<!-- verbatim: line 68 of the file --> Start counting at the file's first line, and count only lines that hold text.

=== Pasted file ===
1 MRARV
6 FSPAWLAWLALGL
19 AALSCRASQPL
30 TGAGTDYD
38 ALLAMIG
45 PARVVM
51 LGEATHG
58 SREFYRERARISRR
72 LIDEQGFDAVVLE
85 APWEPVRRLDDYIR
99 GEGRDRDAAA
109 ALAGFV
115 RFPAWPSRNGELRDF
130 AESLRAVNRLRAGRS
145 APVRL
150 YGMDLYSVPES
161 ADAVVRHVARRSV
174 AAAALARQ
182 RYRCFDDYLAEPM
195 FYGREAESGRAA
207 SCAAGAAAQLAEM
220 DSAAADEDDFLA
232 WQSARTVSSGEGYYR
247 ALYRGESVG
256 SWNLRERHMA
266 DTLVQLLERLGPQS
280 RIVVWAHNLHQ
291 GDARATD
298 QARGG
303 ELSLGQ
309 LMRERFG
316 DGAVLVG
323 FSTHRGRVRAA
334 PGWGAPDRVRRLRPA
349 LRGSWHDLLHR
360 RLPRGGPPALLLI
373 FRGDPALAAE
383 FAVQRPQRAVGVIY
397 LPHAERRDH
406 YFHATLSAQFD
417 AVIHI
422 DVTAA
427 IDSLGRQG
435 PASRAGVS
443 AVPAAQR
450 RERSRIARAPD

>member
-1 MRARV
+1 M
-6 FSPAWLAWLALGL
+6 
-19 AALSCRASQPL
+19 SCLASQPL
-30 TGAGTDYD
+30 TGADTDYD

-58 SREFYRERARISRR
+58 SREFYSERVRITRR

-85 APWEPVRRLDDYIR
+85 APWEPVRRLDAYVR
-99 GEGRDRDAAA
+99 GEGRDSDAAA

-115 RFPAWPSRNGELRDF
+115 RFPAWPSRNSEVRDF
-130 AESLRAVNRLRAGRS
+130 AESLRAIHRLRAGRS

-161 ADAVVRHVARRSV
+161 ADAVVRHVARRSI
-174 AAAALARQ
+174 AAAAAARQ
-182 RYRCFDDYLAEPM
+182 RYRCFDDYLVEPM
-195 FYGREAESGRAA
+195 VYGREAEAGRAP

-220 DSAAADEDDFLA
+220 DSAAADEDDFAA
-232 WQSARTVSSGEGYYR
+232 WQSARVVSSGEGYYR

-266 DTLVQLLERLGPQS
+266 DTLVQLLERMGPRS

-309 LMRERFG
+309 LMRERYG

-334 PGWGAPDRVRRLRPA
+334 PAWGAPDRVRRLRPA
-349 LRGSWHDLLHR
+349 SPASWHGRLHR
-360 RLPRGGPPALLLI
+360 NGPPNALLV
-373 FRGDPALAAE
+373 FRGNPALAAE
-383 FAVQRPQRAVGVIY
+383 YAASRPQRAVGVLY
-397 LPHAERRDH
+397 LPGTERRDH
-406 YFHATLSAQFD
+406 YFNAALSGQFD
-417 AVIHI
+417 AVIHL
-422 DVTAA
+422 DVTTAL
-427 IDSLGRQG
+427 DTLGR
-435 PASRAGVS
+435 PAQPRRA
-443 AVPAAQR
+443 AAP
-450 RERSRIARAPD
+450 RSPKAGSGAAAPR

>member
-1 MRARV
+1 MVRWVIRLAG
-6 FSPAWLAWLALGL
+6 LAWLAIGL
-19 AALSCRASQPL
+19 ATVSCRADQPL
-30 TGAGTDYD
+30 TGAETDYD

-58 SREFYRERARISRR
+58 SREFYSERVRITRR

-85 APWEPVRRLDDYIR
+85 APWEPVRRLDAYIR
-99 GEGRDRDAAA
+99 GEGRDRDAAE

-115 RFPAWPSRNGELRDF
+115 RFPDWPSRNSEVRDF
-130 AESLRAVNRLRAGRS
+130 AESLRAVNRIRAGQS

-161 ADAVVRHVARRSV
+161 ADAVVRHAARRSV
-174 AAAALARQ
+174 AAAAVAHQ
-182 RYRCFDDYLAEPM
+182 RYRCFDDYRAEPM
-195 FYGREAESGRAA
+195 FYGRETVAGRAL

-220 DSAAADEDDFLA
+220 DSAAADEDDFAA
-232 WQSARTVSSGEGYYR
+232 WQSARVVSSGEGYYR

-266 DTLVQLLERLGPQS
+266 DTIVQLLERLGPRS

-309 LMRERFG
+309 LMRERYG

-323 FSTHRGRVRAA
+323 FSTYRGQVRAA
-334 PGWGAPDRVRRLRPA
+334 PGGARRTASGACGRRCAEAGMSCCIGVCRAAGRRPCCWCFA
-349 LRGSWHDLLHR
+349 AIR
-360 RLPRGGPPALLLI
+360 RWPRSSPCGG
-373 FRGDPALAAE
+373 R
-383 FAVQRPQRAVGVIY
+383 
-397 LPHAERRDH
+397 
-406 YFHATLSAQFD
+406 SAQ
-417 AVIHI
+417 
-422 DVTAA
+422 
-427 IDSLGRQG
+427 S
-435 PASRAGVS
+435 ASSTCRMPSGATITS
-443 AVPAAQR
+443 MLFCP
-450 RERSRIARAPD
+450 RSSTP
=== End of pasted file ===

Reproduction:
-174 AAAALARQ